Closing the Knowledge Gap: Q&A With Financial Literacy Leader Jane Rooney

new Financial Literacy Leader Jane Rooney

The Federal Government wants Canadians to brush up on their financial literacy skills and they’ve appointed a new leader to head up the learning initiative.

Jane Rooney, previous director of financial literacy and consumer education at Financial Consumer Agency of Canada, has been named as the nation’s first Financial Literacy Leader. Her appointment was announced last Tuesday, April 15, by Federal Minister of State for Finance Kevin Sorenson, and comes at the recommendation of a 2011 report and task force.

Rooney’s new role will be to coordinate and unite various financial resources and organizations across Canada, both from the public and private sectors, and make them more accessible to Canadians. She’ll be spearheading new feedback initiatives, activities and programs to aid the highest priority groups which include seniors, aboriginals, immigrants, low-income and young Canadians.

So what can consumers expect as a result of her new role? Money Wise connected with Ms. Rooney on her plans for rolling out a national strategy and the first steps to be taken at the community level.

The Top 3 Areas of Need

Rooney’s first action is to address the greatest financial literacy gaps identified by the Financial Capabilities Survey.

The survey highlighted the following areas as most pressing:

Planning ahead: Canadians need assistance planning for both their short- and long-term futures, from kids saving for post secondary education, to seniors entering retirement debt-free. “Planning ahead is the spectrum of planning for adulthood, right through to your senior years,” says Rooney. “There are more seniors entering their later years with debt. We’re trying to get to people early on so they can plan ahead to meet their needs when they are in their senior years.”

Staying informed about financial products and services: We know first-hand that being aware of your financial product options presents huge savings potential, but lack of transparency and understanding continues to be a barrier for Canadian consumers. “This was an area in the survey that showed a lot of people have trouble,” says Rooney. “As we know, financial products and services are becoming more complex.”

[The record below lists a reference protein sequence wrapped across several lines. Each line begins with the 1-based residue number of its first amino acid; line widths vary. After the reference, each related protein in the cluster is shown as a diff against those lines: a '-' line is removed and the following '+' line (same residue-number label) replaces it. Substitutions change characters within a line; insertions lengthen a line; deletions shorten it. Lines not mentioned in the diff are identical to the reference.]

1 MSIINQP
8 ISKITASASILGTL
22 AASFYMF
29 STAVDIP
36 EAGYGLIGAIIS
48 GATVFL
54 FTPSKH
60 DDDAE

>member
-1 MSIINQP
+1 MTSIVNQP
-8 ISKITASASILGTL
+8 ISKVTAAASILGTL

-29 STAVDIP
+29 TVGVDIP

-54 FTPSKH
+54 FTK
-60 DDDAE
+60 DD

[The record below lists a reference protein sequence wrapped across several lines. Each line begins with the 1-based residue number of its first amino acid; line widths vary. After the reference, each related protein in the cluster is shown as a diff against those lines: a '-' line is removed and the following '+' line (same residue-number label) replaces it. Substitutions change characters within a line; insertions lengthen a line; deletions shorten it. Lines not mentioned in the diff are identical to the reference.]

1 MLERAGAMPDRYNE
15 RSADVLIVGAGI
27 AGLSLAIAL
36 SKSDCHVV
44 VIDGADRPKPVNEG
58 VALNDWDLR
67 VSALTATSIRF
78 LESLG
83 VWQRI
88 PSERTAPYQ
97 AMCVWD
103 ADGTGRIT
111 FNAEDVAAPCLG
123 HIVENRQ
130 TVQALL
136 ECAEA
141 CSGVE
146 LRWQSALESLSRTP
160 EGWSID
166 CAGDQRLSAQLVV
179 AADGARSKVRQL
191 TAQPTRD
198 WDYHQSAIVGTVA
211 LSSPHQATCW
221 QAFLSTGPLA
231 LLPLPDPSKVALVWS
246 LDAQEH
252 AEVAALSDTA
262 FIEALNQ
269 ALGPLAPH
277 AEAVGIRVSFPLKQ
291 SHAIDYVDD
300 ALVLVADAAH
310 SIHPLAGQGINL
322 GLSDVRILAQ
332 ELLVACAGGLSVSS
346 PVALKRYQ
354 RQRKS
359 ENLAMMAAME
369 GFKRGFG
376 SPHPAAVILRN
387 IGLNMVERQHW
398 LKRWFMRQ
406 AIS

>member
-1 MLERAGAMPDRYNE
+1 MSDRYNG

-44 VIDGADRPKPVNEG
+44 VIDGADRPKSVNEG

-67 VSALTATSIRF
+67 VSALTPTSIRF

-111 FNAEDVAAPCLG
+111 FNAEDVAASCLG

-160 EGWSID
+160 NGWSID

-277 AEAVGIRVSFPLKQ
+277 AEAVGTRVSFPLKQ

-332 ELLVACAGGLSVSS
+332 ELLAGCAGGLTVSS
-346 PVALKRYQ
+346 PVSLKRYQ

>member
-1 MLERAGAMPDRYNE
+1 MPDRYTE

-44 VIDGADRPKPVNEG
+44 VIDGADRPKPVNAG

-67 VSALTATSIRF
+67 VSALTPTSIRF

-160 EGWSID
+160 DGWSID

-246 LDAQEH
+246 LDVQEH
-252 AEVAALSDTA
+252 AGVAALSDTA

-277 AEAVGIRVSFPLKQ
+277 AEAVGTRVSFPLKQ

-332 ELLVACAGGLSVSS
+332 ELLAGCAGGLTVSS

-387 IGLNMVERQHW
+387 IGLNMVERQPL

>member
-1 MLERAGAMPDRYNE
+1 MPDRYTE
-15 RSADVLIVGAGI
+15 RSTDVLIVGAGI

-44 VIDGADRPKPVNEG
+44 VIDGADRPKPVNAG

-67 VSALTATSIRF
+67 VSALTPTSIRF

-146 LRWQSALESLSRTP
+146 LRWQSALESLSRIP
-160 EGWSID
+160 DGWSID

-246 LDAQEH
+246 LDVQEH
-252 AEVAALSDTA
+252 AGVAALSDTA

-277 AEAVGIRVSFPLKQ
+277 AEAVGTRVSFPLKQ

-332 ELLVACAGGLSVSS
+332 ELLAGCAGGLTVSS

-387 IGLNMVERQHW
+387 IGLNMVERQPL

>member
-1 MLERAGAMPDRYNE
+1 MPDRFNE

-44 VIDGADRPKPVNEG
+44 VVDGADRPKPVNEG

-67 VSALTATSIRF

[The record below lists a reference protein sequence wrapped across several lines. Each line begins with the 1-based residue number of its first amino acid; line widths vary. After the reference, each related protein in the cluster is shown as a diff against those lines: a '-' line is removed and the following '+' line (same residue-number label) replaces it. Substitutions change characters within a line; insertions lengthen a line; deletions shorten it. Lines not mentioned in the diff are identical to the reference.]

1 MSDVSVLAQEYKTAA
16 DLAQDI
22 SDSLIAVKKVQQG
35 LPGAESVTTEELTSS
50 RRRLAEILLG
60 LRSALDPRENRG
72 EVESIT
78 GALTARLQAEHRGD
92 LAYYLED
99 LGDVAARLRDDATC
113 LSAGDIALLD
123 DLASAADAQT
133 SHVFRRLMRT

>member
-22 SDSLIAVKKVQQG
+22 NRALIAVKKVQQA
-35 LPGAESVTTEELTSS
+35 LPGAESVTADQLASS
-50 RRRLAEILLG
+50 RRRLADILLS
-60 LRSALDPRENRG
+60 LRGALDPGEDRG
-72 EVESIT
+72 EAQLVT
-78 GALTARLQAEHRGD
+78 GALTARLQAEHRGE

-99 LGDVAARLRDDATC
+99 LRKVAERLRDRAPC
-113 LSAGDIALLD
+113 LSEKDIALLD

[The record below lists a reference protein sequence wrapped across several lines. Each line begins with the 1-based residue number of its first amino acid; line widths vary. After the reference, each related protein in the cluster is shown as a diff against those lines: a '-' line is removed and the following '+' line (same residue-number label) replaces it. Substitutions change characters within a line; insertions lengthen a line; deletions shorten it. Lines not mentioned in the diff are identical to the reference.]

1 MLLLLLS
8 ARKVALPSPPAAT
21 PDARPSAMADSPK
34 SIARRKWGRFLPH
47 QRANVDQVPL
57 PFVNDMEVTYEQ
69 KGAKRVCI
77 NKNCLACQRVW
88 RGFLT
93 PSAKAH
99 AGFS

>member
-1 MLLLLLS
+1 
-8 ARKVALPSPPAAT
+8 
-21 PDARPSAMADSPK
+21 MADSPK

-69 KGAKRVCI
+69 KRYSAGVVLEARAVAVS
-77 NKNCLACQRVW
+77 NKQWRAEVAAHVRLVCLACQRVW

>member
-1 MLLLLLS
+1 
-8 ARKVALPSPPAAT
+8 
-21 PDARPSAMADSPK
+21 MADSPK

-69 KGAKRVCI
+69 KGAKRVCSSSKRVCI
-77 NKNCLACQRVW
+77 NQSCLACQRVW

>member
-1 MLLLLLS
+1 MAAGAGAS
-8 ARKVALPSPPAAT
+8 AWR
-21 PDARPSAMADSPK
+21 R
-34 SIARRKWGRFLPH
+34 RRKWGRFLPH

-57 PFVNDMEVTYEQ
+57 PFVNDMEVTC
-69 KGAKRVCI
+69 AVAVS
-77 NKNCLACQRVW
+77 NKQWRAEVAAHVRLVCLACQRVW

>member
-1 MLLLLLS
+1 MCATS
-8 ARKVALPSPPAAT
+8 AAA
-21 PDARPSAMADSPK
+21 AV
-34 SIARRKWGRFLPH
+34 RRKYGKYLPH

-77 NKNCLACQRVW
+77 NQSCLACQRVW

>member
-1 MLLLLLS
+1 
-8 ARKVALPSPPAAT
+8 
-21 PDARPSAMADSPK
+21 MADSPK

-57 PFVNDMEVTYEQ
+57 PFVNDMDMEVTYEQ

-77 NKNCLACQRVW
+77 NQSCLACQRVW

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Lack of money: Rooney says budgeting knowledge and money management skills are vital to financial success at every life stage, and will be a focus when developing the national strategy.

Seniors To Be First Focus

Rooney says her first mandate as Financial Literacy Leader will be to connect with seniors and address their unique challenges. To do so, she will be rolling out a consultation process by the end of May. “We will be developing a paper and embedding questions in it. We would like to invite the public to respond and help us mould a financial strategy for seniors,” she says.

Household Debt Levels Still Top Concern

Despite emerging from the Great Recession comparatively unscathed, Canada’s high levels of household debt remain an issue, especially as the cost of borrowing remains at record lows. “Household debt is at record levels. Part of the national strategy is helping people plan ahead, and part of planning ahead is paying down debt, managing your money wisely,” Rooney states. “Canadians haven’t been saving as much as they could be. We want to help people understand their options with savings.”

A New Resource Database

Want to improve your financial skill set, but not sure where to turn? Rooney is addressing this resource gap by beefing up the FCAC’s online database. Organizations can populate the database with content, and link to their best resources via a filtered system based on need and region.

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